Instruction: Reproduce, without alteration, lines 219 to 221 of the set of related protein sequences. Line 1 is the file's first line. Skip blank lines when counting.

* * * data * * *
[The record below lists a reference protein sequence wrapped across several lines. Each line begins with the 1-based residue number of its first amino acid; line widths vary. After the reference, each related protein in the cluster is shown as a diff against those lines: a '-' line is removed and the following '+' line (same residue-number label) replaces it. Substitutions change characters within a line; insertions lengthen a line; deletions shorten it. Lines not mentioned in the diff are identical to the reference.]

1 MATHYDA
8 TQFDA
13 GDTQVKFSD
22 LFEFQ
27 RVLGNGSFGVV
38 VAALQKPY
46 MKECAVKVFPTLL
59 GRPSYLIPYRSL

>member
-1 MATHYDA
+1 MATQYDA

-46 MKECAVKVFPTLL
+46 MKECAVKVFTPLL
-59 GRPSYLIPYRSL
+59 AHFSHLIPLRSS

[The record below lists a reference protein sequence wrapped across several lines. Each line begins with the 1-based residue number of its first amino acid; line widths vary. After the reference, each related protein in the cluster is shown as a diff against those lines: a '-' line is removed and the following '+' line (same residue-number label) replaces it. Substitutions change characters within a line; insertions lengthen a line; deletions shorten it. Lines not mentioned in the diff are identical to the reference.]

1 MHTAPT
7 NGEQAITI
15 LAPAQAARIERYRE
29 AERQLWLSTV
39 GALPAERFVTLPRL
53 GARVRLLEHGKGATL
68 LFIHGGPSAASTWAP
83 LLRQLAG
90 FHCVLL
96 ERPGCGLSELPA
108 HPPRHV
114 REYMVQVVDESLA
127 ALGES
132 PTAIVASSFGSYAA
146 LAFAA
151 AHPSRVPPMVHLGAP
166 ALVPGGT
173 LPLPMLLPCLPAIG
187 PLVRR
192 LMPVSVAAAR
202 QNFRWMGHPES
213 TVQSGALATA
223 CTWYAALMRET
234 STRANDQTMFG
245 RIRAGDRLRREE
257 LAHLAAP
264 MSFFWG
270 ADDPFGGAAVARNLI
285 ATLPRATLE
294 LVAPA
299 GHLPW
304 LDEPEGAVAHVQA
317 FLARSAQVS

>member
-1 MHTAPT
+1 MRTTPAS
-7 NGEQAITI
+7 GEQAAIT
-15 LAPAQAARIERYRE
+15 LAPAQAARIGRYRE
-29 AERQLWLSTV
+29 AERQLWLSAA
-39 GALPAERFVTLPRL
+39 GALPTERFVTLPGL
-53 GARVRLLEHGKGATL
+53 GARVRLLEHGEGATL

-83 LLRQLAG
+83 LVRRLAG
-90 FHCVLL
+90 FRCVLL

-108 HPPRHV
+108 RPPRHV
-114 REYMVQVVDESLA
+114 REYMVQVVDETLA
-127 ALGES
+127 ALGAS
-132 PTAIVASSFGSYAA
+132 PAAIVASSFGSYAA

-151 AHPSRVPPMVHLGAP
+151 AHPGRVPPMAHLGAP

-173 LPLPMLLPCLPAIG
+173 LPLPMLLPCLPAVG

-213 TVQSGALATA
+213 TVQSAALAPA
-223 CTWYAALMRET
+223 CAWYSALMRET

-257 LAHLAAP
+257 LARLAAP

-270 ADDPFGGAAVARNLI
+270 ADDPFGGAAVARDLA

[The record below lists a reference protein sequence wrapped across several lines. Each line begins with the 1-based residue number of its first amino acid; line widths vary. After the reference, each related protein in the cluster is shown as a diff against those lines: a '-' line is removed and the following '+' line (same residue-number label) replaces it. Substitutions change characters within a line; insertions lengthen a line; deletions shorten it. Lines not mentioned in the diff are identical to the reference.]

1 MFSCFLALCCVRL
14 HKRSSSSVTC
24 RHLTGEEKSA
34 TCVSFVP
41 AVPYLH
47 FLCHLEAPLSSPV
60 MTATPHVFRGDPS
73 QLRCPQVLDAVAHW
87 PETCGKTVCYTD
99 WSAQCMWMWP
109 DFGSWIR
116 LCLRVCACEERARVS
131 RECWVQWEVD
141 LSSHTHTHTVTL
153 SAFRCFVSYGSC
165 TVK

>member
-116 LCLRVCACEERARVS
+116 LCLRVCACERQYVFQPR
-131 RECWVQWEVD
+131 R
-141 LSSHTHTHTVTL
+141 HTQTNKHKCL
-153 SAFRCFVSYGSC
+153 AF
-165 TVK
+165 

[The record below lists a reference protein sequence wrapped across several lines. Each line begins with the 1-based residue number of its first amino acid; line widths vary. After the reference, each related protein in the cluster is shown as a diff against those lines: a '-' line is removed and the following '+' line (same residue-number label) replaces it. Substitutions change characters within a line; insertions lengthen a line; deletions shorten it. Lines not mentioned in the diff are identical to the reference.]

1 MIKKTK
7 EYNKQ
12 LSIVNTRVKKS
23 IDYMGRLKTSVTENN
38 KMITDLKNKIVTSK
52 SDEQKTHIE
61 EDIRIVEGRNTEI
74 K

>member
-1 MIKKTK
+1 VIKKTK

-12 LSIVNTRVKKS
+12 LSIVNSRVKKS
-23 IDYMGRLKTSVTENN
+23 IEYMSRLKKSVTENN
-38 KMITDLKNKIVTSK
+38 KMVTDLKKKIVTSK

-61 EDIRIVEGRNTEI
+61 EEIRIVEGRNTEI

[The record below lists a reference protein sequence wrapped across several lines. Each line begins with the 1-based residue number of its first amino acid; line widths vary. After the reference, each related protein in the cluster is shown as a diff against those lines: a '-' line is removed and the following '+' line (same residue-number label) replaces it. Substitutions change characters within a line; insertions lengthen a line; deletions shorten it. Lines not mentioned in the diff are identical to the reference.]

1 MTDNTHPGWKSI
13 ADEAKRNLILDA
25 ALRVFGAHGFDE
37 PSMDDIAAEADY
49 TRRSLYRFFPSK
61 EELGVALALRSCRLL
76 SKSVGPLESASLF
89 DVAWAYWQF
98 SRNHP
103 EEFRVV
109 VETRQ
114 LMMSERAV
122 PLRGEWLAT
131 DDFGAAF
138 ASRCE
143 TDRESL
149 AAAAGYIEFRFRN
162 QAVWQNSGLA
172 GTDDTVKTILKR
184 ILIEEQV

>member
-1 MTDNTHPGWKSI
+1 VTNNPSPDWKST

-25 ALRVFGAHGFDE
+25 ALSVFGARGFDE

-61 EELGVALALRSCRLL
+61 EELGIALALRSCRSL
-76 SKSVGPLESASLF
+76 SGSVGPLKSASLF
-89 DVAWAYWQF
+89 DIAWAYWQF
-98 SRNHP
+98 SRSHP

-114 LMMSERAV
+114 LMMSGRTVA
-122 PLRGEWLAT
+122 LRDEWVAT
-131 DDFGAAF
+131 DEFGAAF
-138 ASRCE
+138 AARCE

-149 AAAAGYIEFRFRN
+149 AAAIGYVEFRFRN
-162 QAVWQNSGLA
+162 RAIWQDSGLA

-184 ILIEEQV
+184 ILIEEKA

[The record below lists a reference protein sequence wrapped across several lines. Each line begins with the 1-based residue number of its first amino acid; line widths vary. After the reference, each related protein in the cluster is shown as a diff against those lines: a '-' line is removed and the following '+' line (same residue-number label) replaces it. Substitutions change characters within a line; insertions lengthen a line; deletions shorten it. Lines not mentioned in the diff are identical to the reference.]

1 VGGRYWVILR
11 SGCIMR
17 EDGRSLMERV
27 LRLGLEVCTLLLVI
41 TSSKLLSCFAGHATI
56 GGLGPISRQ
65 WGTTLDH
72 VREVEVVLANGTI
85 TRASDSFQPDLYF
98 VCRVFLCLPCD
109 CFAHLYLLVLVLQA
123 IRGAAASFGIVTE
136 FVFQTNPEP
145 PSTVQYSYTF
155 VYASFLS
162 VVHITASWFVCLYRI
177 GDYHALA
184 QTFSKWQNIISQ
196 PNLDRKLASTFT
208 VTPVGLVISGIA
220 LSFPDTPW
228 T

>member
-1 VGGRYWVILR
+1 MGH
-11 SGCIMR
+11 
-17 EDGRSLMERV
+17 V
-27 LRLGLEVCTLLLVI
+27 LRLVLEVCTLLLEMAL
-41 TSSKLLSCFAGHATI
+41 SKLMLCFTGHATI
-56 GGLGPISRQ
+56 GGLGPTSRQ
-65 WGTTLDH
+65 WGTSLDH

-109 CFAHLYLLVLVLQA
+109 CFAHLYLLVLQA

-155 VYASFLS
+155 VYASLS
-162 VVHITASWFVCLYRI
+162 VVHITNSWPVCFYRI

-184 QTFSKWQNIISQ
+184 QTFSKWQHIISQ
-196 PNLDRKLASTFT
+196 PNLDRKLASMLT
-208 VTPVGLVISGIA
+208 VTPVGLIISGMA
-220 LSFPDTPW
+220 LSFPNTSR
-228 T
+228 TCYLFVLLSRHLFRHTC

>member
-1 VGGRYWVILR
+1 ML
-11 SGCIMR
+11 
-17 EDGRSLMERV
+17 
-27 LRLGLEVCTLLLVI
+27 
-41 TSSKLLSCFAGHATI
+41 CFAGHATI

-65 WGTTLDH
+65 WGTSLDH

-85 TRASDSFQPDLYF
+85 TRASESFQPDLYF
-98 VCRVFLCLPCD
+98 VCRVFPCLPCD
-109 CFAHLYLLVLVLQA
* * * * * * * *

+56 GGLGPTSRQ
-65 WGTTLDH
+65 WGTSLDH